Colonel who authorized more than 4 thousand tortures is sentenced to life imprisonment

posted on 01/14/2022 06:00

  (credit: Thomas Frey/AFP)


(credit: Thomas Frey/AFP)

For 497 days, Anwar Raslan — then a Colonel of State Security and an intelligence officer for Bashar Al-Assad’s regime — ordered and supervised the murder of 58 prisoners and the torture of another 4,000 in the notorious Al-Khatib detention centre, better known as “hell on earth” in Damascus. The prison facility was run by Branch 251, a branch of the General Security Directorate (GSD), one of Syria’s four intelligence agencies and of which the former soldier was a part. For the crimes committed between April 29, 2011 and September 7, 2012, Raslan, 58, will have to spend the rest of his life in jail. Yesterday, the High Court in Koblenz, in western Germany, sentenced the Syrian to life imprisonment. It is the first time since 2011, when the popular uprising in Syria began, that the justice system has punished violations attributed to Al-Assad.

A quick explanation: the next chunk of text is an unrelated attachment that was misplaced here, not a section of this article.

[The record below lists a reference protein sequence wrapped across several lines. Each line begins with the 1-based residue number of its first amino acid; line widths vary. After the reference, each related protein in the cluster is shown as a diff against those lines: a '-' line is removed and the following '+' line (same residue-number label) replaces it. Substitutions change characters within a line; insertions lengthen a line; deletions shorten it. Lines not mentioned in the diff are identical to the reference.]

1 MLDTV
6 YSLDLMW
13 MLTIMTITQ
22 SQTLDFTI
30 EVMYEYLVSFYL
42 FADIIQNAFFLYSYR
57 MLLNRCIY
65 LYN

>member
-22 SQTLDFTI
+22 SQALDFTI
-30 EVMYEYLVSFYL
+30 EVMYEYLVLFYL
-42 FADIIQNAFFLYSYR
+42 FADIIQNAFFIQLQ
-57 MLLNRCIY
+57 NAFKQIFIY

In its verdict, the court recognized “an extensive and systematic attack against the civilian population” by regime forces starting in March 2011, when pro-democracy demonstrations erupted in Syria. Hearing the judge’s sentence in Arabic, Raslan showed no emotion.

The UN High Commissioner for Human Rights, Michelle Bachelet, highlighted that the German court’s decision is “a historic leap in the search for truth, justice and reparations for the serious violations of human rights perpetrated in Syria for more than a decade”. . Raslan even defected and fled to Germany, where he applied for asylum.